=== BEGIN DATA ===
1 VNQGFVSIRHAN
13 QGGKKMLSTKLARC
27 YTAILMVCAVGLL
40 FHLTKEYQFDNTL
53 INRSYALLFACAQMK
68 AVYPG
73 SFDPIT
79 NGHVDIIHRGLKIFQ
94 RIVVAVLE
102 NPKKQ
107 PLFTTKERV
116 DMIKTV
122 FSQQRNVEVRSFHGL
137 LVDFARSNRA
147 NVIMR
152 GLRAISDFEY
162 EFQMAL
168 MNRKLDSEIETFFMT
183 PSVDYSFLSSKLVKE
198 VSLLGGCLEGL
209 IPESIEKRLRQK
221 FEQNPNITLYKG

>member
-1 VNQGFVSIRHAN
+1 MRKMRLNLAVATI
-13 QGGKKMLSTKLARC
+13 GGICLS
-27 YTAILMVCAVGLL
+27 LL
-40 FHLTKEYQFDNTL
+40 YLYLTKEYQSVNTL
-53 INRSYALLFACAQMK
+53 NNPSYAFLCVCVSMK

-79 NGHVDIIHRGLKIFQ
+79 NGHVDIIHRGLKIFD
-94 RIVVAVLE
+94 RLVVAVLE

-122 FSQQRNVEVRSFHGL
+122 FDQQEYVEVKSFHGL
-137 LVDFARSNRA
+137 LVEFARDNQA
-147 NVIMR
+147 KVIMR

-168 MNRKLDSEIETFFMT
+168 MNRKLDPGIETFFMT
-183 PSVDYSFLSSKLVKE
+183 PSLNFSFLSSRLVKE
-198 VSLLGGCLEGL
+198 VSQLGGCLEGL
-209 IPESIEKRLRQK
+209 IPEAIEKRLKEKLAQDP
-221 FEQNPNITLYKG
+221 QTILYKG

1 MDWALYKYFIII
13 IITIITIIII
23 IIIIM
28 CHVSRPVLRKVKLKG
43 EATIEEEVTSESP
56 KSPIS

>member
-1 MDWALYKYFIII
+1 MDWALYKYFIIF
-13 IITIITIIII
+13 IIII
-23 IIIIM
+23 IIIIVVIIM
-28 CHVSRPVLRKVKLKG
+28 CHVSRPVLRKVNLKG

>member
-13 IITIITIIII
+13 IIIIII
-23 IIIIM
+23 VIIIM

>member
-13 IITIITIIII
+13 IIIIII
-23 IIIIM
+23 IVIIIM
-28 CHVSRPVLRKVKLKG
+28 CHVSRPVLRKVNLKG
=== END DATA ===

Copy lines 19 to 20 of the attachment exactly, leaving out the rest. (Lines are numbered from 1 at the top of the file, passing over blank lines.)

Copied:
183 PSVDYSFLSSKLVKE
198 VSLLGGCLEGL